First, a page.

To Parisians, Angelina does not mean the famous movie star. Instead, it is a famous café to which Parisians traditionally repair after an afternoon at the Louvre. It was once called Rumpelmayer's and is a true French institution. In the old days, I always saw someone I knew when I went there. (I usually ordered the salad of green beans and foie gras.)
But now, like so many famous, traditional French places, like Ladurée or Galeries Lafayette, Angelina's has made its way into Japanese, Russian, American and Chinese guidebooks. Now, when you want to have a pleasant tea there at five o'clock in the afternoon, you find yourself in a long queue d'attente:
But once you are inside, sitting at one of the timeless, not-quite-big-enough marble tables, waited on by a good-humored, handsome waitress in black-and-white, you can relax, enjoy the scenes painted onto the walls in the 1930s, taste the delicious teas and pastries, and take your time to your heart's content. The most famous two specialties at Angelina's are the Mont Blanc, a horrendously rich concoction of chestnut cream piped into a mound with whipped cream on top, and the blackish hot chocolate, which frankly is practically a meal in itself.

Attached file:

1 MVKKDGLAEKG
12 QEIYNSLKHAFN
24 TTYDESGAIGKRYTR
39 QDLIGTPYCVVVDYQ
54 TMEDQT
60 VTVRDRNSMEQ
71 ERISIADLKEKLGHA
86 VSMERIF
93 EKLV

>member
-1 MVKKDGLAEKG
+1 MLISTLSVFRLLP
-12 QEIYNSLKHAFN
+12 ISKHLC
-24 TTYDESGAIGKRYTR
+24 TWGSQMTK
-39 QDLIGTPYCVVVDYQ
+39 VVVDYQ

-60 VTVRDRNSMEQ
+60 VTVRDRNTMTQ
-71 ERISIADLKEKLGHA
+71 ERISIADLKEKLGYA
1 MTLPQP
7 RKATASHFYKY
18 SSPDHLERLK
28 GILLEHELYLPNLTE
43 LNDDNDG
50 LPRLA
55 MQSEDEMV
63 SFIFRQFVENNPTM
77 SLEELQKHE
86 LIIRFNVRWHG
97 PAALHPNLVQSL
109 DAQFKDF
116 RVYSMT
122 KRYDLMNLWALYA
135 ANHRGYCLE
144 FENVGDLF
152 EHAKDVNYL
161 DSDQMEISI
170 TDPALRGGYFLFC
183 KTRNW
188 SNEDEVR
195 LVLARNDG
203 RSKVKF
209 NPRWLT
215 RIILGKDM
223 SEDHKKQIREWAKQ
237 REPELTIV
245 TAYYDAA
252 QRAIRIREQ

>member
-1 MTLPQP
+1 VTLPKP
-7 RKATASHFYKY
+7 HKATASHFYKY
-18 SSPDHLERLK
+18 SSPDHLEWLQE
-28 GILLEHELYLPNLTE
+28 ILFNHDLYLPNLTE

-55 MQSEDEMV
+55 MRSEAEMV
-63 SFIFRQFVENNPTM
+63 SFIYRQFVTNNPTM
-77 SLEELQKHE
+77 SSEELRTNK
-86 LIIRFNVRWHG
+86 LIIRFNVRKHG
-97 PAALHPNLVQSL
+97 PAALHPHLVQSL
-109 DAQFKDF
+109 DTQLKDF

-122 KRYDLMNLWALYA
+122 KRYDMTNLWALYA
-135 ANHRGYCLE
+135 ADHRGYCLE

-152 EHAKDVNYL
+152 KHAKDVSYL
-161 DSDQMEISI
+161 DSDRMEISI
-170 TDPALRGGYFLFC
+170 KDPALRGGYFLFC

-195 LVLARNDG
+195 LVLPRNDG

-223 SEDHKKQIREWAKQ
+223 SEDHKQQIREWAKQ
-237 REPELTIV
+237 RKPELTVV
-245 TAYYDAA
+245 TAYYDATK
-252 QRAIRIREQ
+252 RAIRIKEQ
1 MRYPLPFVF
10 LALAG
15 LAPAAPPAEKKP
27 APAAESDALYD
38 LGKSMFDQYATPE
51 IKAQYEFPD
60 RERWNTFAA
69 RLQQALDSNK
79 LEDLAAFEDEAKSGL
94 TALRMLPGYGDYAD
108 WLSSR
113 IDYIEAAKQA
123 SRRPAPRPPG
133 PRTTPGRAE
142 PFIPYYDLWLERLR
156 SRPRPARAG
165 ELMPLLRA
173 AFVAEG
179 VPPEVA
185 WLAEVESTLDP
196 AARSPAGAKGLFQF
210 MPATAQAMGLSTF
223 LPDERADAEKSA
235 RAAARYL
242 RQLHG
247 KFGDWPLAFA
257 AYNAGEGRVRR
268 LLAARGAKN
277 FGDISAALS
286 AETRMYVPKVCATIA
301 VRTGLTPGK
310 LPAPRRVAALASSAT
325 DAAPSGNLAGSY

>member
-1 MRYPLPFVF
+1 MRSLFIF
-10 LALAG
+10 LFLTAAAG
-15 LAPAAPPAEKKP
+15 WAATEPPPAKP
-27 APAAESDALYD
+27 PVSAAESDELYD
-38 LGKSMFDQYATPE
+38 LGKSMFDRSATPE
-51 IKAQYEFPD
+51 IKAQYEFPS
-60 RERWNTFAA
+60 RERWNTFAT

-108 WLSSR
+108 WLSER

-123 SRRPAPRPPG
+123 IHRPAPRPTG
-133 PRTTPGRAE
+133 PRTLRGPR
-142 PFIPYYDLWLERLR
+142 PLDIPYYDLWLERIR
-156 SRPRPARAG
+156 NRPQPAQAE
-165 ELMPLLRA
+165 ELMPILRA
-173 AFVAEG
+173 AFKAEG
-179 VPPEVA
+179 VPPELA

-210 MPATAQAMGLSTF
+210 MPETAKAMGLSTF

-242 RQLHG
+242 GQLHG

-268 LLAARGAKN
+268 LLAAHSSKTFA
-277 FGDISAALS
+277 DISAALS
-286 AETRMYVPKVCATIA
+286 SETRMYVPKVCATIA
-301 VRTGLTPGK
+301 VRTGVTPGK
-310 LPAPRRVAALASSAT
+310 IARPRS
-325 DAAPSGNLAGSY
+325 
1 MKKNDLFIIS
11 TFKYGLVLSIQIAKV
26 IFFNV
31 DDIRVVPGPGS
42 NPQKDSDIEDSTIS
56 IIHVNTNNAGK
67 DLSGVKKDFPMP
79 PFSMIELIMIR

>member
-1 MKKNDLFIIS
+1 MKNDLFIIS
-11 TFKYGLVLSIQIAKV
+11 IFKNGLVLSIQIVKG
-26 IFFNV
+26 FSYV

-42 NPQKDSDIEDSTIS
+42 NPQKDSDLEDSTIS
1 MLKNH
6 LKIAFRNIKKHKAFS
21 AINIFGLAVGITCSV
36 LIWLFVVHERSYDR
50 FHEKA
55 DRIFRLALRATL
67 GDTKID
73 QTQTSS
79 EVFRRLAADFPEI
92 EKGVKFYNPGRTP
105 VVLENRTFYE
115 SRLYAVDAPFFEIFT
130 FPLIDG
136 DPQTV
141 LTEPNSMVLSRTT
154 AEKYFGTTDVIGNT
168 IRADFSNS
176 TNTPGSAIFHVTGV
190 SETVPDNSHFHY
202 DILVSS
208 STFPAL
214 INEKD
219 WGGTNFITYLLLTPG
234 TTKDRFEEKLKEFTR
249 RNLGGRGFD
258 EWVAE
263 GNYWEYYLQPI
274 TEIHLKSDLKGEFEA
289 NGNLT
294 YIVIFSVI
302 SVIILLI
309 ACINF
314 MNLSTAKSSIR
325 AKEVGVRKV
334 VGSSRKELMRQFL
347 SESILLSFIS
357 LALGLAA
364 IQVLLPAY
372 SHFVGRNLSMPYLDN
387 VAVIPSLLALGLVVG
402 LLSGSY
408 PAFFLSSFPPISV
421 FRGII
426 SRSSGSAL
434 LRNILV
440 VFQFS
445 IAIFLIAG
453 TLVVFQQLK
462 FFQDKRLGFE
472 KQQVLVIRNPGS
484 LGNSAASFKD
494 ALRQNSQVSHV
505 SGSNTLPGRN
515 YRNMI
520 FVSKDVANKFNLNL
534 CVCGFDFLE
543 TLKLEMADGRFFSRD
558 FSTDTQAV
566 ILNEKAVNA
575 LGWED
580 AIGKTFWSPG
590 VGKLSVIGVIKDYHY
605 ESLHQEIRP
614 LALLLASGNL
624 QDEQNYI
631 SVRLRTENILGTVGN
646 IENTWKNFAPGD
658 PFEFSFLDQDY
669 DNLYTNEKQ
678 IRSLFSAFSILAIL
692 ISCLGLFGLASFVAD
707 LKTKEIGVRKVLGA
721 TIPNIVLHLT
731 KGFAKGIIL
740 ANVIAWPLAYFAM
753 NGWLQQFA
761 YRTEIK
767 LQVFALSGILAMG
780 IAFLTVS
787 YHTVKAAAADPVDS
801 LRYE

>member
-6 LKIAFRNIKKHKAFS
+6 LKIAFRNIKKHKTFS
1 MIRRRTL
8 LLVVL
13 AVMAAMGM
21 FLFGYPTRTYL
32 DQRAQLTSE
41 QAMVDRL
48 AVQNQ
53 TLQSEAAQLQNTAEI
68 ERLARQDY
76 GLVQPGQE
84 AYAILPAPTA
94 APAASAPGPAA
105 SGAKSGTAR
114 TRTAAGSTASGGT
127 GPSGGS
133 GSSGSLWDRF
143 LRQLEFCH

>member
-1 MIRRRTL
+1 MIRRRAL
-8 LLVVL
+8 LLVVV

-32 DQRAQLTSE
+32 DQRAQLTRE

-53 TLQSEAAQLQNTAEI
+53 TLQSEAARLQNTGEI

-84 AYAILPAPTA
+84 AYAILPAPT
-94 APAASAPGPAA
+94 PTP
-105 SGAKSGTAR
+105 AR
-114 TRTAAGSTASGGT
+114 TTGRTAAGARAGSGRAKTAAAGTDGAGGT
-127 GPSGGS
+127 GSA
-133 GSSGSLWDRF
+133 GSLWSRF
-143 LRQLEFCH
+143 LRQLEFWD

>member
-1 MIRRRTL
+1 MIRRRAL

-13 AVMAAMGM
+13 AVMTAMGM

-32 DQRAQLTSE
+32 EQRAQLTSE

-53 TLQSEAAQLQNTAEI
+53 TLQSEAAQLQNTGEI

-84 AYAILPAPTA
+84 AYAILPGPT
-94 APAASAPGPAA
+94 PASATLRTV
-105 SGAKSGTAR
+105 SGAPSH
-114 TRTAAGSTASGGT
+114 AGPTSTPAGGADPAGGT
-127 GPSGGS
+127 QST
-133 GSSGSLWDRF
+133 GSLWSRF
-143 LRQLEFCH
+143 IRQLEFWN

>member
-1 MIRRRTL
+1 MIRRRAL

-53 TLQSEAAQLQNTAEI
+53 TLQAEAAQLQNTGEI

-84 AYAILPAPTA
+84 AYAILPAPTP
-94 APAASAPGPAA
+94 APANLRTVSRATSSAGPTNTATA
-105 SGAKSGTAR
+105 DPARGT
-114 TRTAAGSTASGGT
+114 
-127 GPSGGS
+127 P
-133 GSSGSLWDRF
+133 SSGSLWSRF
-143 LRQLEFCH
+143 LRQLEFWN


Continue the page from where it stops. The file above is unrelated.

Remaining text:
Today we went and sat upstairs (= Siberia, except that at this time of day and year, the entire restaurant is filled with tourists), and had delicious macalons (macarons that are not small and round, but the size of an éclair au chocolat; D recommends you order the raspberry/ framboise), éclairs au chocolat, and tarte au citron. Mmmmm! Afterwards we strolled to Colette (#1 stop for chicsters in Paris), Galignani (the Continent's oldest English-language bookstore) and W.H. Smith (Paris's largest English-language bookstore). It was an nice evening, and Paris looked so beautiful at the Place de la Concorde.